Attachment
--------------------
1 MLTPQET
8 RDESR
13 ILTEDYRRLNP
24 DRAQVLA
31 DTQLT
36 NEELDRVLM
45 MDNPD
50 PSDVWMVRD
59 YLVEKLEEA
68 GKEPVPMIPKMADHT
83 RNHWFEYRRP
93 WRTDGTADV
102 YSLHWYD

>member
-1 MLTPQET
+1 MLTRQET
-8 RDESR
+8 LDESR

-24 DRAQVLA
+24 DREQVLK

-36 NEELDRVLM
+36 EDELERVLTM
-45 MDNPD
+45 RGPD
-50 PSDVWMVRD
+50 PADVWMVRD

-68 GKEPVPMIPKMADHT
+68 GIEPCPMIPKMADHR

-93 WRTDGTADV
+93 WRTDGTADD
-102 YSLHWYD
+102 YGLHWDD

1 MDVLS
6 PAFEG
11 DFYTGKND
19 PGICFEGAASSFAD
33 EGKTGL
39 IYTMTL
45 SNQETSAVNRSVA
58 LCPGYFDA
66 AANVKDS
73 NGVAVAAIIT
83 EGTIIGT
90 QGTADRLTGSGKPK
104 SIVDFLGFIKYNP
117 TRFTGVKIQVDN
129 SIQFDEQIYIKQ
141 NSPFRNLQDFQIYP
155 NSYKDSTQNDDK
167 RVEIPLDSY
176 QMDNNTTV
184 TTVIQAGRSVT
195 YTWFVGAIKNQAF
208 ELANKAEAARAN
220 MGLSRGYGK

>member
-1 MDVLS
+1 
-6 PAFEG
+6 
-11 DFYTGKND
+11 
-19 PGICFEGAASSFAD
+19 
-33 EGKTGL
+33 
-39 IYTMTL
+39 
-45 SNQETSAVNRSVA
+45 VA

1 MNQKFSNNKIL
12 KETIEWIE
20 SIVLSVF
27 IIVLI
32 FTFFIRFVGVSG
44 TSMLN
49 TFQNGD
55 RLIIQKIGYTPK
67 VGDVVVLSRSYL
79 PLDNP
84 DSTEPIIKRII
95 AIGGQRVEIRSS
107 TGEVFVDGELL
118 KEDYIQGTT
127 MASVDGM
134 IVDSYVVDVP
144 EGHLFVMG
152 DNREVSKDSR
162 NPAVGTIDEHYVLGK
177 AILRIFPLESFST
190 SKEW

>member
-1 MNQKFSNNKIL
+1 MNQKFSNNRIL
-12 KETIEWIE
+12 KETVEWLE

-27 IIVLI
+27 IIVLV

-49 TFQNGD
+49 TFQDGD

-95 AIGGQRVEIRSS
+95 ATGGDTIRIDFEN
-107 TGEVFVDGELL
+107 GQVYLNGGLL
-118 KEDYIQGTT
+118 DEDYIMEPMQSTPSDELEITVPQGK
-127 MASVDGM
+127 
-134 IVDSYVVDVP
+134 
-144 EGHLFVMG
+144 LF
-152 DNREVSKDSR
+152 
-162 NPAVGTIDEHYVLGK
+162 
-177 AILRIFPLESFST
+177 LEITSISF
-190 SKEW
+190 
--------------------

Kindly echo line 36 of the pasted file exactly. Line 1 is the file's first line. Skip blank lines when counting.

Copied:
19 PGICFEGAASSFAD